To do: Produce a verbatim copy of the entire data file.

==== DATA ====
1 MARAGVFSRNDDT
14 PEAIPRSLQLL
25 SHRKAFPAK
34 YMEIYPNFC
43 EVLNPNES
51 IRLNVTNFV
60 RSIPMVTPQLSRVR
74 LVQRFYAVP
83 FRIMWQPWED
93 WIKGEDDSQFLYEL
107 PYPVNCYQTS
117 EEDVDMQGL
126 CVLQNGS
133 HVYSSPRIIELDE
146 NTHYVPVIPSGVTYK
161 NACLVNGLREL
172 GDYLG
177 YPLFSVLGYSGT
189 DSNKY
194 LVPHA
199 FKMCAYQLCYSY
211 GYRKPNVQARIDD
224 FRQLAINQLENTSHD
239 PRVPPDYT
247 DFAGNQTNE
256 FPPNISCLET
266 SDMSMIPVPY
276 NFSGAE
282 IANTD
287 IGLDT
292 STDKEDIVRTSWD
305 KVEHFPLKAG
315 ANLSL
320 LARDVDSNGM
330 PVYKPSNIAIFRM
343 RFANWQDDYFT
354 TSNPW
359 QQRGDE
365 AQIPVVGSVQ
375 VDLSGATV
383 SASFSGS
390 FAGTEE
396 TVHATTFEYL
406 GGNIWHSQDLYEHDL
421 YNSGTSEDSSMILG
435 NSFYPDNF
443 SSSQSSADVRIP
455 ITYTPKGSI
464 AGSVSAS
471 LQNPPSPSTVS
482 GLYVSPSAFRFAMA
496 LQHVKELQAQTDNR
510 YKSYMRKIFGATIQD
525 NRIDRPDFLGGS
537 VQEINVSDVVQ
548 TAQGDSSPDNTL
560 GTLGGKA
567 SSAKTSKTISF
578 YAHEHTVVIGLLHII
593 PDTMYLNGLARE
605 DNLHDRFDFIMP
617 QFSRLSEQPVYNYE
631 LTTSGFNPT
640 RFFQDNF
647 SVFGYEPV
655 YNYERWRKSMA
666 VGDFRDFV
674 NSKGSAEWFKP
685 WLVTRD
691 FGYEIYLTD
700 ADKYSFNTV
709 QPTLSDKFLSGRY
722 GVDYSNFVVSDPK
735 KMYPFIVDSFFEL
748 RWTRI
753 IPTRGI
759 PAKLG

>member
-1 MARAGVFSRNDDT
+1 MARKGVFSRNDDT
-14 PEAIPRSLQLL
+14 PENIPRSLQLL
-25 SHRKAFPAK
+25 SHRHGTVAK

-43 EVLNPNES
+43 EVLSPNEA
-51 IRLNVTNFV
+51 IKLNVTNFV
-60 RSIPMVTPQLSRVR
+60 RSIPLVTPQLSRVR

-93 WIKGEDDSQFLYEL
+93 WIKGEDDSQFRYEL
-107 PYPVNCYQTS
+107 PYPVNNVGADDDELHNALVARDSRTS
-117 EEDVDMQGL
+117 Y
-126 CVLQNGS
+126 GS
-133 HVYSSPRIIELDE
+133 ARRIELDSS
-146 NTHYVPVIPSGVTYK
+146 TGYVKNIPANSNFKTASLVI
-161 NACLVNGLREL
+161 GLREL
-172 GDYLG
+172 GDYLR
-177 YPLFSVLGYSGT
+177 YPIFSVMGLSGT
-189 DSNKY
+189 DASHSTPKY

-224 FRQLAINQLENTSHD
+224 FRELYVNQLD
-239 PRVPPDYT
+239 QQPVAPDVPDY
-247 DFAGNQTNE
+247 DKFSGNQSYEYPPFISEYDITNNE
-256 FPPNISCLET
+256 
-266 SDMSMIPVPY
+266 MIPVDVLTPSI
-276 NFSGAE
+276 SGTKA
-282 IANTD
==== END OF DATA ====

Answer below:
1 MARAGVFSRNDDT
14 PEAIPRSLQLL
25 SHRKAFPAK
34 YMEIYPNFC
43 EVLNPNES
51 IRLNVTNFV
60 RSIPMVTPQLSRVR
74 LVQRFYAVP
83 FRIMWQPWED
93 WIKGEDDSQFLYEL
107 PYPVNCYQTS
117 EEDVDMQGL
126 CVLQNGS
133 HVYSSPRIIELDE
146 NTHYVPVIPSGVTYK
161 NACLVNGLREL
172 GDYLG
177 YPLFSVLGYSGT
189 DSNKY
194 LVPHA
199 FKMCAYQLCYSY
211 GYRKPNVQARIDD
224 FRQLAINQLENTSHD
239 PRVPPDYT
247 DFAGNQTNE
256 FPPNISCLET
266 SDMSMIPVPY
276 NFSGAE
282 IANTD
287 IGLDT
292 STDKEDIVRTSWD
305 KVEHFPLKAG
315 ANLSL
320 LARDVDSNGM
330 PVYKPSNIAIFRM
343 RFANWQDDYFT
354 TSNPW
359 QQRGDE
365 AQIPVVGSVQ
375 VDLSGATV
383 SASFSGS
390 FAGTEE
396 TVHATTFEYL
406 GGNIWHSQDLYEHDL
421 YNSGTSEDSSMILG
435 NSFYPDNF
443 SSSQSSADVRIP
455 ITYTPKGSI
464 AGSVSAS
471 LQNPPSPSTVS
482 GLYVSPSAFRFAMA
496 LQHVKELQAQTDNR
510 YKSYMRKIFGATIQD
525 NRIDRPDFLGGS
537 VQEINVSDVVQ
548 TAQGDSSPDNTL
560 GTLGGKA
567 SSAKTSKTISF
578 YAHEHTVVIGLLHII
593 PDTMYLNGLARE
605 DNLHDRFDFIMP
617 QFSRLSEQPVYNYE
631 LTTSGFNPT
640 RFFQDNF
647 SVFGYEPV
655 YNYERWRKSMA
666 VGDFRDFV
674 NSKGSAEWFKP
685 WLVTRD
691 FGYEIYLTD
700 ADKYSFNTV
709 QPTLSDKFLSGRY
722 GVDYSNFVVSDPK
735 KMYPFIVDSFFEL
748 RWTRI
753 IPTRGI
759 PAKLG

>member
-1 MARAGVFSRNDDT
+1 MARKGVFSRNDDT
-14 PEAIPRSLQLL
+14 PENIPRSLQLL
-25 SHRKAFPAK
+25 SHRHGTVAK

-43 EVLNPNES
+43 EVLSPNEA
-51 IRLNVTNFV
+51 IKLNVTNFV
-60 RSIPMVTPQLSRVR
+60 RSIPLVTPQLSRVR

-93 WIKGEDDSQFLYEL
+93 WIKGEDDSQFRYEL
-107 PYPVNCYQTS
+107 PYPVNNVGADDDELHNALVARDSRTS
-117 EEDVDMQGL
+117 Y
-126 CVLQNGS
+126 GS
-133 HVYSSPRIIELDE
+133 ARRIELDSS
-146 NTHYVPVIPSGVTYK
+146 TGYVKNIPANSNFKTASLVI
-161 NACLVNGLREL
+161 GLREL
-172 GDYLG
+172 GDYLR
-177 YPLFSVLGYSGT
+177 YPIFSVMGLSGT
-189 DSNKY
+189 DASHSTPKY

-224 FRQLAINQLENTSHD
+224 FRELYVNQLD
-239 PRVPPDYT
+239 QQPVAPDVPDY
-247 DFAGNQTNE
+247 DKFSGNQSYEYPPFISEYDITNNE
-256 FPPNISCLET
+256 
-266 SDMSMIPVPY
+266 MIPVDVLTPSI
-276 NFSGAE
+276 SGTKA
-282 IANTD